What Drone App Do You Use to Plan Drone Flights?

March 13th, 2019

Last month, Kittyhawk and the FAA announced “an exclusive public-private partnership to rejuvenate and lead the development of the FAA’s B4UFLY mobile application using Kittyhawk’s Platform to power the safe and compliant flying experience for millions of U.S.-based users. B4UFLY is a free app that helps drone operators operate compliantly with FAA rules and regulations”. See this article over at for full details.

Having an app like B4UFLY that takes care of all the FAA notifications looks like it will make life faster and simpler for commercial drone flyers!

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8 Responses to “What Drone App Do You Use to Plan Drone Flights?”

  • I use B4UGLY and AirMap as well as checking out the weather reports for my own micro region.

  • How does this differ from the software that comes with DJI drones and their flysafe site?

  • I use B4UFLY, and have started double checking it with AirMap. The software from DJI does nothing with checking weather or filing a flight plan, nor does it keep you safe from flying in airspace other than jails, power plants, and other no fly areas. If you only use DJI you will break FAA airspace.

  • I know this was what apps do you use, but it should have been a bit more specific. This is nor about the app to fly the drones but the apps about flying safely and legally. In addition to the apps, I use the printed sectional chart for my part of the state when in doubt and when out of my immediate area. In my area, there are no airports, military flying corridors etc, but we do have some medivac warning zones, from time to time forest service planes flying low and on week ends the odd private pilot in small planes buzzing our village which is set in a small valley. These planes fly often below the 400 foot altitude. Sigh. So I leave my 3 statute mile strobe on day or twilight. But with those low flyers in private planes, who knows if they are paying attention?

  • There is the FAA “Visualize it” web site:

    The other thing I have done is draw circles around the local airports according the the regulations, ie; 2nm for an uncontrolled airport without an instrument landing system (ILS).

    The LANNC program is implemented by a bunch of different entities. Unfortunately for me, the airports around me have not been incorporated into LANNC yet. I hope they will be
    shortly. It’s dead simple to and lighting fast to get permission that way. I haven’t seen if it speeds up permission for altitudes higher than listed on the Visualize It map where there
    has to be another layer of review done first.

    As Peter points out, you need to have and know how to use the sectional charts for your area. I keep mine in my P4A pack along with my log, insurance card, license and registration.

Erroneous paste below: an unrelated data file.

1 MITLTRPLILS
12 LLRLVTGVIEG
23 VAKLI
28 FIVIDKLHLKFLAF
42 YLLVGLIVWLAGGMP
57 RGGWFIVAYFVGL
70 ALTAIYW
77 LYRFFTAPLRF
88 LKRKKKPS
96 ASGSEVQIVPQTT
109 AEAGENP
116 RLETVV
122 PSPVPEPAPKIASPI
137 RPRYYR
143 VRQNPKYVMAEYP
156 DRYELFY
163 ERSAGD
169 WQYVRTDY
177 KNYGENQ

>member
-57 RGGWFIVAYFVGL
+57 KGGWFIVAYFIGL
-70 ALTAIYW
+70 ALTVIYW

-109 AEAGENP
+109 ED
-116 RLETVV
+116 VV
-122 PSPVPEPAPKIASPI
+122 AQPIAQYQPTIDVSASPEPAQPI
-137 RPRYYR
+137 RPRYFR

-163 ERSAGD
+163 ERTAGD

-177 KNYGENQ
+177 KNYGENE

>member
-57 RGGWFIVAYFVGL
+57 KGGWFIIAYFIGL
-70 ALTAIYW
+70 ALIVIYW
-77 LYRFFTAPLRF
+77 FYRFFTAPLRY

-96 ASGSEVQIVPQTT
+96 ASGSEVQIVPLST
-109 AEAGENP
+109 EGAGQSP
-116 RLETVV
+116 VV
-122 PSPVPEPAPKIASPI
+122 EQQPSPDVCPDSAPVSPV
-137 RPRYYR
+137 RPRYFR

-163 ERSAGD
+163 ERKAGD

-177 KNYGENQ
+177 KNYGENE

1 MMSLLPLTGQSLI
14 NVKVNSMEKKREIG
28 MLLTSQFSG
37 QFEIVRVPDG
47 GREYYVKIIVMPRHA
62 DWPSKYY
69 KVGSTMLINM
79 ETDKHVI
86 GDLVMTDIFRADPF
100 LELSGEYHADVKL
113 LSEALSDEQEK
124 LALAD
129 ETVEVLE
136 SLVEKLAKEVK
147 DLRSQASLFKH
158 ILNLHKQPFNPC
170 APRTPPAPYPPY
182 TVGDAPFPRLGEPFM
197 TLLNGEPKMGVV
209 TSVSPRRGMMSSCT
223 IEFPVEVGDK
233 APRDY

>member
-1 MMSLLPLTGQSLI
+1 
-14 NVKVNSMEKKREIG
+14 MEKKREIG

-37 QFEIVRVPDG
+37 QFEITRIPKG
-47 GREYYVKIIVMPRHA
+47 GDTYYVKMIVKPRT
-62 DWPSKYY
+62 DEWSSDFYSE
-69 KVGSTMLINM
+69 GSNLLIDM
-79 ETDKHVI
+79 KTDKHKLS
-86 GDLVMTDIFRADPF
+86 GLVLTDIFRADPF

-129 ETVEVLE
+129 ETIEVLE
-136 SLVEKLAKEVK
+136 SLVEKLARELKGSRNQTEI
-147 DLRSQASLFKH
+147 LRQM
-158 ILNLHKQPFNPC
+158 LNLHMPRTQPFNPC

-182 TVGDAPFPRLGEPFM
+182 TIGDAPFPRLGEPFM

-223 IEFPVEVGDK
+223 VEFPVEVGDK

Even if I’m wrong, maybe I’ll be able to cast enough “gray area” around if I’ve done my homework honestly.

  • I should clarify that I am drawing circles and saving them on Google Earth. It’s a great tool for stuff like that.

  • Ken, that is a great suggestion about drawing circles on Google Earth. As complete as Sectional Charts are, they are also very complex with very small writing that for old guys like myself need a magnifying glass to read. The sample tests for the 107 license showed chart sections reproduced at very low and indistinct imagery and I, for the life of me, I could not read them. I was worried that on the test itself they would utilize the same chart sections; happily they supplied full resolution, easy to read charts. But being able to basically transfer the relevant information to Google Earth images with only what I need for my market is a great suggestion. Now I just have to figure out how.

  • @Peter, no charge. I had a hard time on the sample test sectionals too and much of what’s on a sectional doesn’t apply to drone flights anyway. Building a consolidated chart for my service area just seemed to be easier to deal with and I can find addresses to see which side of the line they are on if it’s close. Trying to plot a home on a sectional chart takes a big dose of guesswork.

    Google was giving away copies of GoogleEarthPro so I’m not sure if the non-pro version is as flexible, but click around on the tool bar to find the radius tool. Set the measurement to NM and drag from your center point. You can also change colors and give the circle a name. I have also marked out my pricing breakpoints. As I get further away from home, I charge incrementally more. I find it easier to do that than to calculate a mileage charge each time. If it’s right on a border, I quote the lower rate. I also have big circles that define distances where I’m losing an appointment slot due to travel distance. In the busy season I charge a lot more if I’m over those lines unless it’s short notice and I don’t have anything else booked that day. The biggest circle shows me roughly where I’m down to only being able to do one appointment and I’m not going to be very cost effective unless the customer can book multiple jobs in that area. I’m not getting called for destination jobs where I have travel days in addition to shooting days. I’ll figure that out if it happens. I did all of the office work so I’m consistent with my quotes. I think it looks better if it doesn’t seem like I’m making up rates on the fly when I talk to customers.

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